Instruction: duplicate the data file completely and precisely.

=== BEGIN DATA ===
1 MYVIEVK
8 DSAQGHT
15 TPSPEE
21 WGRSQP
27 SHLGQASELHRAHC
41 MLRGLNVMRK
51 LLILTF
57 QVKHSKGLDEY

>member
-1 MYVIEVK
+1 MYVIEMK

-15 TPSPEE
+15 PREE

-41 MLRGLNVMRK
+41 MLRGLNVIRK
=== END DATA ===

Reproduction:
1 MYVIEVK
8 DSAQGHT
15 TPSPEE
21 WGRSQP
27 SHLGQASELHRAHC
41 MLRGLNVMRK
51 LLILTF
57 QVKHSKGLDEY

>member
-1 MYVIEVK
+1 MYVIEMK

-15 TPSPEE
+15 PREE

-41 MLRGLNVMRK
+41 MLRGLNVIRK